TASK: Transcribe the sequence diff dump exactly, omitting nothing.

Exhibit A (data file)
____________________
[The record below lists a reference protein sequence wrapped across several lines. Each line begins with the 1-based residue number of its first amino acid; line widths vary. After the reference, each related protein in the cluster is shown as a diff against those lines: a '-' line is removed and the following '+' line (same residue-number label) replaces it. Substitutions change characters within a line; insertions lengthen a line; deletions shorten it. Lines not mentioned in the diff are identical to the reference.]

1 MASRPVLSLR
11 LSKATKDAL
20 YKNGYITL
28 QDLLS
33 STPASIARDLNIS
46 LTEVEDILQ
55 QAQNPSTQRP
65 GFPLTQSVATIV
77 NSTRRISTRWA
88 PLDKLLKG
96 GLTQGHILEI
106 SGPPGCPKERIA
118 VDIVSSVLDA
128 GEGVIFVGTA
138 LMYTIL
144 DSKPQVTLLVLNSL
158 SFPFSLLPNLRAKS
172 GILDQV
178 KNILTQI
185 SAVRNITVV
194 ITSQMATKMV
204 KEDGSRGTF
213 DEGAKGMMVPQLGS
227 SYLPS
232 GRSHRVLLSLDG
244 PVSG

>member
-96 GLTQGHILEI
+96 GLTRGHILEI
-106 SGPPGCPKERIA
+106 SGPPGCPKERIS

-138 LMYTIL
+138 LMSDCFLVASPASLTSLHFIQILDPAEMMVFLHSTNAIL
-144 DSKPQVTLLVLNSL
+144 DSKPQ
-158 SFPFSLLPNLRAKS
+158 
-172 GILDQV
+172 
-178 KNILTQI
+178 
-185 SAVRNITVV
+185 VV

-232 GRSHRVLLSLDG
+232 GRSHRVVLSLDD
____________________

[The record below lists a reference protein sequence wrapped across several lines. Each line begins with the 1-based residue number of its first amino acid; line widths vary. After the reference, each related protein in the cluster is shown as a diff against those lines: a '-' line is removed and the following '+' line (same residue-number label) replaces it. Substitutions change characters within a line; insertions lengthen a line; deletions shorten it. Lines not mentioned in the diff are identical to the reference.]

1 MASRPVLSLR
11 LSKATKDAL
20 YKNGYITL
28 QDLLS
33 STPASIARDLNIS
46 LTEVEDILQ
55 QAQNPSTQRP
65 GFPLTQSVATIV
77 NSTRRISTRWA
88 PLDKLLKG
96 GLTQGHILEI
106 SGPPGCPKERIA
118 VDIVSSVLDA
128 GEGVIFVGTA
138 LMYTIL
144 DSKPQVTLLVLNSL
158 SFPFSLLPNLRAKS
172 GILDQV
178 KNILTQI
185 SAVRNITVV
194 ITSQMATKMV
204 KEDGSRGTF
213 DEGAKGMMVPQLGS
227 SYLPS
232 GRSHRVLLSLDG
244 PVSG

>member
-96 GLTQGHILEI
+96 GLTRGHILEI
-106 SGPPGCPKERIA
+106 SGPPGCPKERIS

-138 LMYTIL
+138 LMSDCFLVASPASLTSLHFIQILDPAEMMVFLHSTNAIL
-144 DSKPQVTLLVLNSL
+144 DSKPQ
-158 SFPFSLLPNLRAKS
+158 
-172 GILDQV
+172 
-178 KNILTQI
+178 
-185 SAVRNITVV
+185 VV

-232 GRSHRVLLSLDG
+232 GRSHRVVLSLDD